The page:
To perform various morphometric measurements on PDFs, only the 50 mg/m3 group of both sexes, which could ensure a sufficient number of PDF occurrences to be analyzed, were used in this study.
For measurement of Ki67 and γ-H2AX positive indices, the male and female 0 mg/m3 groups (n = 5) and the 50 mg/m3 groups (n = 5) were used for analysis. For the 50 mg/m3 exposure groups, positive indexes were counted separately for pulmonary dust foci (PDF) and tissue surrounding a lesion (SUR). In all animals, at least ten fields of view were measured using a 40 × objective lens. More than 500 LPCAT1-positive AEC2 per individual were measured for Ki67 and 1000 LPCAT1-positive AEC2 per individual were measured for γ-H2AX, and the mean value per individual was used for statistical analysis.
For the Tm4sf1 positive index in PDF and Agglomeration lesions, 50 PDF and 50 Agglomeration lesions were randomly selected from each 50 mg/m3 exposure group of each sex, and the percentage of TTF1/Tm4sf1 double positive AEP and TTF1-single positive AEC2 were measured.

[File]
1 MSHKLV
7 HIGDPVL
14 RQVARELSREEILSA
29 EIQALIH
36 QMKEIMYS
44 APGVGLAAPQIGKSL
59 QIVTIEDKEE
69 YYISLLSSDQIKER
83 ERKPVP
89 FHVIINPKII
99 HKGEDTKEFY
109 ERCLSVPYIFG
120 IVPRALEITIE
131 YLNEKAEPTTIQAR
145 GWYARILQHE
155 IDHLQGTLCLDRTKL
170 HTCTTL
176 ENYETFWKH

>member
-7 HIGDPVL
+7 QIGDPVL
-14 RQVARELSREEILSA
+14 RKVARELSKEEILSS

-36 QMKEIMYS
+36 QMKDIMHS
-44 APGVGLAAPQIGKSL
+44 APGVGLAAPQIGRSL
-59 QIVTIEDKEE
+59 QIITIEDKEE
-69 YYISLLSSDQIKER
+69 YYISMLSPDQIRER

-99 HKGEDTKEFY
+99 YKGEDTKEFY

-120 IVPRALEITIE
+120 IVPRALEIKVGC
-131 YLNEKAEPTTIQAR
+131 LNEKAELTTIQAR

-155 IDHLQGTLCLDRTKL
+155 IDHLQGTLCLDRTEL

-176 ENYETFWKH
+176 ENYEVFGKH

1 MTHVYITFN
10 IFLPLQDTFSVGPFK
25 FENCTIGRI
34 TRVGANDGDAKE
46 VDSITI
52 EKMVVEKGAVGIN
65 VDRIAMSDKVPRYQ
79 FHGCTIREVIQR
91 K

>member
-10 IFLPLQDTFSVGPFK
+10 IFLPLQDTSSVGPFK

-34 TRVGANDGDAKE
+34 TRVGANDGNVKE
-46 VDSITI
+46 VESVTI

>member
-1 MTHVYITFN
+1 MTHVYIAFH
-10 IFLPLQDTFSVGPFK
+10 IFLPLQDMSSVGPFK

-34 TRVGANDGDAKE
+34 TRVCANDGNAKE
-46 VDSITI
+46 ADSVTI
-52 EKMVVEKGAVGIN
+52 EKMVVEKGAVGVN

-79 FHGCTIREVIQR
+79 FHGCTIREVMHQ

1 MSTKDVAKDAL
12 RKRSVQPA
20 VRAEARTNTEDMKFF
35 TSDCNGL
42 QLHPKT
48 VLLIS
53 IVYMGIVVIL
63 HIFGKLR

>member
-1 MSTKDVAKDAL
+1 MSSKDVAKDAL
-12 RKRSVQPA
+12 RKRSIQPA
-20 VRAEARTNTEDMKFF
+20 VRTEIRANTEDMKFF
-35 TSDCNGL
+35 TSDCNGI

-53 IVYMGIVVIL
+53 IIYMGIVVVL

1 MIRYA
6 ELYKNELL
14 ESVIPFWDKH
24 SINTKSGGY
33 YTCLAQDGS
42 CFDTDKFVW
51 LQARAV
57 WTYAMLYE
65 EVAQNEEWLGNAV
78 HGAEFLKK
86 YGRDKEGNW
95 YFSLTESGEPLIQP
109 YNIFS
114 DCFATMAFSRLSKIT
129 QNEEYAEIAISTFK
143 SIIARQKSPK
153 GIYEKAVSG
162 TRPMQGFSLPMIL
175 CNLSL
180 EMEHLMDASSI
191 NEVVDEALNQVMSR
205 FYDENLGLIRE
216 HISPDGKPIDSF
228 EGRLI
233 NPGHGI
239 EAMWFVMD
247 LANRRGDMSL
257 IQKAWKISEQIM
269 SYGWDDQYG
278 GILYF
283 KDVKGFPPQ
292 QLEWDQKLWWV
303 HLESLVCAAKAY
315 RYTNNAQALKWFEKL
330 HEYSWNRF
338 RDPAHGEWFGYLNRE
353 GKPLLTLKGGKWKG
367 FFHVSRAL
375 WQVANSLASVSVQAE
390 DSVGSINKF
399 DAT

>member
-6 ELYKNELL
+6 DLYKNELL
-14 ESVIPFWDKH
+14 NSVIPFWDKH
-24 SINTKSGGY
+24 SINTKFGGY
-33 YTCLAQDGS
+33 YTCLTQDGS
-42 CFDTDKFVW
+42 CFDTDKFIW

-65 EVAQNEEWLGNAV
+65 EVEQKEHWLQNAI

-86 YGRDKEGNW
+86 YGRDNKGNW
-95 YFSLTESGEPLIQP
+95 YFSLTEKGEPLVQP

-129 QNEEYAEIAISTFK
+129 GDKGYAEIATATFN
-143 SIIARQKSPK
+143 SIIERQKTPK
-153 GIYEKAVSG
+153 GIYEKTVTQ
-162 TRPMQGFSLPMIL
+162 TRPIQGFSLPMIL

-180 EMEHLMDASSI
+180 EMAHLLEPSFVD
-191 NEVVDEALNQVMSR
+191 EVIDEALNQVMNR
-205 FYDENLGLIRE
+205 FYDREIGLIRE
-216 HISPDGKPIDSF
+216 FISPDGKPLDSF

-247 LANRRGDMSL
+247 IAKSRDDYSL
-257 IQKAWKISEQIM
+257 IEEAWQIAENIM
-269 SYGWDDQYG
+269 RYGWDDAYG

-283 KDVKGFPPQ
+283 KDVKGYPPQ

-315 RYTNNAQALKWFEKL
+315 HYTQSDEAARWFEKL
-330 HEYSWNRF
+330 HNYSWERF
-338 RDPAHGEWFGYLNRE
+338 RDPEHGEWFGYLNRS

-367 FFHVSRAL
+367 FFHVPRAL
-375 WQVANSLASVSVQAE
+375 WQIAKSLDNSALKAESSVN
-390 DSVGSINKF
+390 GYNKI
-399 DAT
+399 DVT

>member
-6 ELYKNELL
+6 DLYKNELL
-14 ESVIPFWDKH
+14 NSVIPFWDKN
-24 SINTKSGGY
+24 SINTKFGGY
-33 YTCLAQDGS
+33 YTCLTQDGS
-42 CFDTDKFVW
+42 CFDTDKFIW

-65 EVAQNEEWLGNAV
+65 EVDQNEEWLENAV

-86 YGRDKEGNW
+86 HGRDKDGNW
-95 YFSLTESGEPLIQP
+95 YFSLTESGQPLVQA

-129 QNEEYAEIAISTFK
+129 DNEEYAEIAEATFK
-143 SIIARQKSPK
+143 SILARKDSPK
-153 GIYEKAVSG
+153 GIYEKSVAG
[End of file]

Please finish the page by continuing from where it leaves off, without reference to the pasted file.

Except for the incidence and integrity of histopathological lesions, the data comparisons among multiple groups were performed as follows: when homogeneous variance and normal distribution were observed in samples without sex differences, a one-way ANOVA was used to compare the exposure and control groups. When the one-way ANOVA was significant, Dunnett’s multiple comparisons test was used to compare the control and exposure groups. If variances were significantly different, the control and exposure groups were evaluated using Kruskal–Wallis non-parametric analysis of variance. If the Kruskal–Wallis analysis was significant, the control and exposure groups were compared using Dunn’s test. The samples with sex differences were analyzed by two-way ANOVA with Tukey’s multiple comparison test. All statistical analyses were using performed GraphPad Prism 5 (GraphPad Software). The incidences and integrity of lesions were analyzed by the chi-square test using GraphPad Prism 5 (GraphPad Software). All statistical significance was set at p < 0.05.